Trust machines? Two words: HAL 9000

Seriously, yes we rely on machines for many tasks, perhaps too many. But machines are not infallible. Otherwise, there would be no need for mechanics, repairmen, and tech support. For example, my so-called central air keeps one half of my home too cold and the other half too hot. And don't get me started on Windows.

Sure, on the whole, it is easier and more accurate to machine count ballots. But mistakes happen. A computer error produced a result of –16,000 votes for Gore in one Florida county. Should we trust the machine in this case?

On punch ballots, sometimes the little bits of paper are not fully detached from the card, and ballot counting machines register no vote. As the same ballots are recounted, the bits tend to fall off, leading the recount to be higher than the original count. When a machine returns different counts from the same set of ballots, which result should be trusted?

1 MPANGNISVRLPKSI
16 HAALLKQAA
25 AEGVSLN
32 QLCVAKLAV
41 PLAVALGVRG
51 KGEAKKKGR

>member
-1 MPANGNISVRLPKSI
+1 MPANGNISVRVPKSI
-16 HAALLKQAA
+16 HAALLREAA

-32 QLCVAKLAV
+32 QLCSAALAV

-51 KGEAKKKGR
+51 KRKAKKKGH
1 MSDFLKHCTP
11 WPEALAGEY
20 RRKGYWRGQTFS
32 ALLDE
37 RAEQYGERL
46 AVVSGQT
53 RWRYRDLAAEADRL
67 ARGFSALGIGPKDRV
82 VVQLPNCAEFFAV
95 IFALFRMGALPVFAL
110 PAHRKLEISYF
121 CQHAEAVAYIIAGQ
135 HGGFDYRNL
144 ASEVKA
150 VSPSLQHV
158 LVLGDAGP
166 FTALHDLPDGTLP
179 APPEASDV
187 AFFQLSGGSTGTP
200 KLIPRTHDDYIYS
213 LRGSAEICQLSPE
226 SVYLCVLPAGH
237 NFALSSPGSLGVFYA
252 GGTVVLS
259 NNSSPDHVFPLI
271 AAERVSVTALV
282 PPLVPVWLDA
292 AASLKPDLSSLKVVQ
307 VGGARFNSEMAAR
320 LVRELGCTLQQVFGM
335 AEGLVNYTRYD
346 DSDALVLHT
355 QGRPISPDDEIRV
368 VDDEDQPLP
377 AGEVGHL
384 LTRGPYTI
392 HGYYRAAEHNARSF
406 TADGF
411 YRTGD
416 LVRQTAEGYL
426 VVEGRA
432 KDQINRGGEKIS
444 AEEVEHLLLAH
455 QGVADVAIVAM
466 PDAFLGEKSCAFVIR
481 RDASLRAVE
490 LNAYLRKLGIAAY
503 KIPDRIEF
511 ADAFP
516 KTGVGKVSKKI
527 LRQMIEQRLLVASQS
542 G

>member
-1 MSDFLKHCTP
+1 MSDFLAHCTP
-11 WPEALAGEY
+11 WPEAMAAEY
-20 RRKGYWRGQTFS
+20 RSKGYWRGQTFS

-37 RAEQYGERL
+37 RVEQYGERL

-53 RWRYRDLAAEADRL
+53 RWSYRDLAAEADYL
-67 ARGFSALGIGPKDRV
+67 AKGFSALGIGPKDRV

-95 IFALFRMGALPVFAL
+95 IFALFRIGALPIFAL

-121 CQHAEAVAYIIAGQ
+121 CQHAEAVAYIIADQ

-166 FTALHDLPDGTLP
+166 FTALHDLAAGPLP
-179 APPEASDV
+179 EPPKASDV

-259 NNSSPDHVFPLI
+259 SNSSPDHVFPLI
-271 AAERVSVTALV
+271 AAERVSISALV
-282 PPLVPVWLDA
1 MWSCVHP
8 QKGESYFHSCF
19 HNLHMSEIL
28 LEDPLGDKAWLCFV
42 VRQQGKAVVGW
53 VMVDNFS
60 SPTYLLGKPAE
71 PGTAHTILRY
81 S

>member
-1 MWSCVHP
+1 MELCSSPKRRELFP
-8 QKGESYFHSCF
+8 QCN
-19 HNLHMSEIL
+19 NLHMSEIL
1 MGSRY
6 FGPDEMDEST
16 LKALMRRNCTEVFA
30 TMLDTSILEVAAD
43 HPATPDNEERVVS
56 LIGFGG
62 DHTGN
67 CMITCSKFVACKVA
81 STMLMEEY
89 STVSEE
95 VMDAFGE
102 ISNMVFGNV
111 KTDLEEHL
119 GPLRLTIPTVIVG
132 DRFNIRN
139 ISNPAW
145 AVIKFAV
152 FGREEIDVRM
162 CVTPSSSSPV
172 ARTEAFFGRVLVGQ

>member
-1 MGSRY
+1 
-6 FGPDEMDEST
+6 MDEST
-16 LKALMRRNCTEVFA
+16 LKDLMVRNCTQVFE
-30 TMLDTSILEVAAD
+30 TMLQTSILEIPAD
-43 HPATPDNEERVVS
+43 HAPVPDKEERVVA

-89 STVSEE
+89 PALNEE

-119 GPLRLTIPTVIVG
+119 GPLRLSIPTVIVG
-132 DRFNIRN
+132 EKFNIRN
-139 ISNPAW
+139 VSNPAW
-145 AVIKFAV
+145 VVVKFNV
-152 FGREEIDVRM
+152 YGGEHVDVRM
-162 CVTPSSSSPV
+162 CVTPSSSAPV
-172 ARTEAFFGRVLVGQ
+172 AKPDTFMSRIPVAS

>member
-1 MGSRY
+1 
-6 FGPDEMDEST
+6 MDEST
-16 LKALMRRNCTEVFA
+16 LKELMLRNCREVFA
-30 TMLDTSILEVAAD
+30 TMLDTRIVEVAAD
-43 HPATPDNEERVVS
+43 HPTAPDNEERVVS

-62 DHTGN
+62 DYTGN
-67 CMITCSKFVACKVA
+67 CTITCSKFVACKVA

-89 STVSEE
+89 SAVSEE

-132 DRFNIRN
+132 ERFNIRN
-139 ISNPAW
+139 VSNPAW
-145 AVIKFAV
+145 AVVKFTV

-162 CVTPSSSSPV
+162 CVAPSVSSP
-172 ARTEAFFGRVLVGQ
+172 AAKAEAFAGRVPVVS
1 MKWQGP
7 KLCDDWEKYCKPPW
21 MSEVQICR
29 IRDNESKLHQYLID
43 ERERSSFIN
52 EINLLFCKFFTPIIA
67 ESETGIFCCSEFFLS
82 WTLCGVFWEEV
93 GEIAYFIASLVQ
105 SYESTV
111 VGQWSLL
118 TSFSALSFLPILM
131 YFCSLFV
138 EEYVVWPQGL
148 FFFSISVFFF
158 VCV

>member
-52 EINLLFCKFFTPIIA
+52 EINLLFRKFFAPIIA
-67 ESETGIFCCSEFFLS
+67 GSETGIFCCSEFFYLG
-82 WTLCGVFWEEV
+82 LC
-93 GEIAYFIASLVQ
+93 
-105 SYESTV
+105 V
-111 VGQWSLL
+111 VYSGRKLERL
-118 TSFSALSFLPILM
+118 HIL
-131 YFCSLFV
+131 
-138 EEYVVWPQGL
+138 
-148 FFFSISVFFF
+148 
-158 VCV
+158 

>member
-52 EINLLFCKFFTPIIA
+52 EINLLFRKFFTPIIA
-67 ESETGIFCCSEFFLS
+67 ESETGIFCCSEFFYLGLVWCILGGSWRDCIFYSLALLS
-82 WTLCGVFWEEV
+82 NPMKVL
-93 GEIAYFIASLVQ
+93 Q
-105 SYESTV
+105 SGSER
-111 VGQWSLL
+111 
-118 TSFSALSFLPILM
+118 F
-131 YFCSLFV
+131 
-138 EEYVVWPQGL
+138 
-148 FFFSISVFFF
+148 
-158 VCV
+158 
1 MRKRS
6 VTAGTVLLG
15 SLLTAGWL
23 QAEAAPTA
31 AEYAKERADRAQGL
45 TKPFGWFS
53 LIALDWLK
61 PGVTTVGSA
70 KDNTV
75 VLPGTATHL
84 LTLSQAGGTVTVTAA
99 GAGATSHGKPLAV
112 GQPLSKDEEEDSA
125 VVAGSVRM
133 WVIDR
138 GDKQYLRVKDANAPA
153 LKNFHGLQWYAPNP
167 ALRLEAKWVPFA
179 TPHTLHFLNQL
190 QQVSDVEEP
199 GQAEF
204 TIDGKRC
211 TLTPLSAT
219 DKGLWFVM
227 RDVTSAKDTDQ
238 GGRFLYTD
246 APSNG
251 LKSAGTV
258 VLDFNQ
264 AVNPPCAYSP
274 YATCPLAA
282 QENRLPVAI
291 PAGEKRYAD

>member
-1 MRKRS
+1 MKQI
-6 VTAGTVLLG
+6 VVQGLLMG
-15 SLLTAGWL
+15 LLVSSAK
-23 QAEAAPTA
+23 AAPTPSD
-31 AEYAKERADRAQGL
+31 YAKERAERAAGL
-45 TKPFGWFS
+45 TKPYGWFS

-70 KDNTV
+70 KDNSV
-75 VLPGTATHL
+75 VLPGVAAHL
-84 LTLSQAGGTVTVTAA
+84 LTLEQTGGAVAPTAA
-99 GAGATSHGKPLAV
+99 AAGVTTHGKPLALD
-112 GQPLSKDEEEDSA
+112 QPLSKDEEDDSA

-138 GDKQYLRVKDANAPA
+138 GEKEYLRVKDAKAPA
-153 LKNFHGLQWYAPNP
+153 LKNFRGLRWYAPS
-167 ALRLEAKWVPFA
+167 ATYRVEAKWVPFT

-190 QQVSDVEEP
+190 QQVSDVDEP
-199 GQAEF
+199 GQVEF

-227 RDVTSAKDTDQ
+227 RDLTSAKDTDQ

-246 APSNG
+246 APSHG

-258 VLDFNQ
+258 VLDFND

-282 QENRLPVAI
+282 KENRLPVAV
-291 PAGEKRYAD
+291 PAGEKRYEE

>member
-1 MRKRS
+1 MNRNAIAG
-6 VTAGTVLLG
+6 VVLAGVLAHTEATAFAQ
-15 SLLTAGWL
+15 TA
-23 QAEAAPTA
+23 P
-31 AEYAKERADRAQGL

A recount in Pinellas County produced 417 extra votes for Gore. The Republican party has publicly stated that they are considering demanding a hand recount there. So this "technophobia" is not limited to the Democratic Party. It is a natural and logical reaction to a discrepancy in the machine counts.

A recount won’t be the responsibility of a couple morons in a storage room. This isn’t the dogcatcher election here; everyone in the world is watching. There will be lawyers and cameras and multiple people counting the same ballots.
dbrown: The HAL 9000 comment was a joke. Relax.